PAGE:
Saturday 25 November 2017

At least 62 people killed in massive fire in Portugal

A burned car is seen in the aftermath of a forest fire near Pedrogao Grande, in central Portugal
A burned car is seen in the aftermath of a forest fire near Pedrogao Grande, in central Portugal
Firefighters work to put out a forest fire near Bouca, in central Portugal
Smoke rises from a forest fire, seen from the village of Mourisco in central Portugal
Smoke rises from a forest fire, seen from the village of Mourisco in central Portugal,
A forest fire is seen from the village of Bouca, near Pedrogao Grande, in central Portugal

A huge forest fire raging since Saturday in central Portugal has killed at least 62 people, the government said on Sunday, in what is possibly the deadliest-ever forest blaze in the Atlantic coastal country, used to the woods burning almost every summer.

"The dimension of this fire was such that we don't have memory of such a human tragedy," Prime Minister Antonio Costa said as he arrived in Pedrogao Grande, a mountainous area some 200 km northeast of Lisbon.

He said it was vital to focus on the prevention of new fires, amid a continuing heat wave, strong winds and lack of rain. He also warned that the death toll could still increase.

The government declared three days of mourning and sent two army battalions to help the emergency services. The European Union said it would provide firefighting aircraft. France has offered three planes and Spain has sent two, authorities said.

Smoke rises from a forest fire, seen from the village of Mourisco in central Portugal
Smoke rises from a forest fire, seen from the village of Mourisco in central Portugal

Speaking in the Vatican, Pope Francis, who visited Portugal last month, mentioned the victims in his weekly address: "I am close to the dear people of Portugal, hit by a devastating fire which is raging in the forests around Pedrogao Grande, causing many victims and injuries. Let us pray in silence."

French President Emmanuel Macron said in a Twitter message: "Solidarity with Portugal, hit by terrible fires. Our thoughts are with victims. France makes its aid available to Portugal".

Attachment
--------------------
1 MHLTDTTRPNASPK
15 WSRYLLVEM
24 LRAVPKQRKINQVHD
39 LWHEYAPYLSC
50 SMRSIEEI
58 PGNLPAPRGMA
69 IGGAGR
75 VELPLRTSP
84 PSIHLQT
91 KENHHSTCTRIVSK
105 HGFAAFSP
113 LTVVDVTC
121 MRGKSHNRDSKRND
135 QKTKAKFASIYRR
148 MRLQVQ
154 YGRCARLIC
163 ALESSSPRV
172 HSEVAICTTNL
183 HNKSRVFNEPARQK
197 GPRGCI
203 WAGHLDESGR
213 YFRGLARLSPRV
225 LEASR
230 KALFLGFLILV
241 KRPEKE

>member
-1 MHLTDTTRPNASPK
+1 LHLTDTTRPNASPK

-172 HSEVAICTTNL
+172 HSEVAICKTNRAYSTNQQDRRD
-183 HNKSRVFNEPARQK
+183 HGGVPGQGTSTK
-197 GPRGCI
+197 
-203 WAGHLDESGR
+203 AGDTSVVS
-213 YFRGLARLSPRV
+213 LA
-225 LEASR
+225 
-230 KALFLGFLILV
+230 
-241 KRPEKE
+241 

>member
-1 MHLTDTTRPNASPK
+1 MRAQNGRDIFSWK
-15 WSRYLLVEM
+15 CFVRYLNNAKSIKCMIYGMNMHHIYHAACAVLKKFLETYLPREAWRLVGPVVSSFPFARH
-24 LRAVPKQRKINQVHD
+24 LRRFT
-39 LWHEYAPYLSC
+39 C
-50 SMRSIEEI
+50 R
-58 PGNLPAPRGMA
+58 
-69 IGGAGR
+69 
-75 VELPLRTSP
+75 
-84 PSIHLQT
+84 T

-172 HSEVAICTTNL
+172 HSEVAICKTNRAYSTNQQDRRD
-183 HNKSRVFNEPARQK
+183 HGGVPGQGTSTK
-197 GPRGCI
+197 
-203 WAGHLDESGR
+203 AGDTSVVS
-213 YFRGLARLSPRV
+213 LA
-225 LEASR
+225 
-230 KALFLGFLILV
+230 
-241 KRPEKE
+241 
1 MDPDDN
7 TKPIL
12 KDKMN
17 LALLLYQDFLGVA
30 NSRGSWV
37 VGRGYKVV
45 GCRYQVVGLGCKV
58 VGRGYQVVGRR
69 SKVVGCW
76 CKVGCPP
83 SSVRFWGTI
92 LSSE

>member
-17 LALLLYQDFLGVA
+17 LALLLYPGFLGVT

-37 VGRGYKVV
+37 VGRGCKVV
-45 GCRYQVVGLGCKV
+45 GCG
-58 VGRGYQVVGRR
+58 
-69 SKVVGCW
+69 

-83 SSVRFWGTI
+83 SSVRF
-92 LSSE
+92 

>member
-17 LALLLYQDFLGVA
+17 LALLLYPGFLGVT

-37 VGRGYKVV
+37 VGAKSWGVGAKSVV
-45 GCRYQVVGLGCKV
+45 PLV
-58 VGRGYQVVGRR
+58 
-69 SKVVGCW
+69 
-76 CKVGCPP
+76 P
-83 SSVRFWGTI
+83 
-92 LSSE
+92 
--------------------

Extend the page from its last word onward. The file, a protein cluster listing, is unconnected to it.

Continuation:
The European Commission's aid chief, Christos Stylianides, said in a statement that "all will be done to assist the authorities and people of Portugal at this time of need."

The death toll released by Jorge Gomes, the secretary of state for internal affairs, has gradually climbed from the 19 initially announced late on Saturday. Gomes said most of the victims were caught in their vehicles on the road.

Smoke rises from a forest fire, seen from the village of Mourisco in central Portugal,
Smoke rises from a forest fire, seen from the village of Mourisco in central Portugal,

In one village of Nodeirinho, where 11 residents have died, state television RTP showed burned out cars and blackened houses. Shocked residents spoke of a whole family that was trying to flee their home in a car but got caught in "a tornado of flames".

"It does not seem real, it is out of this world... It is an authentic inferno, we have never seen anything like that," the mayor of Pedrogao Grande Valdemar Alves told reporters. Over 20 villages have been affected.

Another 54 people have been injured and taken to hospitals, including four in serious condition.

The blaze on Saturday hit the mountainous area amid an intense heat wave and rainless thunderstorms. Police said a lightning striking a tree probably caused the fire.

Hundreds of firefighters were still battling the flames on Sunday. Various local motorways were shut for safety reasons.

"The smoke cloud is very low, which does not allow helicopters and fire planes to work efficiently ... but we're doing everything possible and impossible to put out this fire," Gomes said, adding that no villages were currently at risk.

President Marcelo Rebelo de Sousa visited the site of the tragedy during the night and expressed his condolences.

The "situation is unfortunately atypical ... " he said. "It was not possible to do more than what has been done" in prevention and the immediate response.

But various local residents said they had been left to their own devices and had seen no firefighters for hours while their homes burned. Others complained about poor forestry reserve planning and depopulation of remote villages, which leaves many wooded areas unattended.

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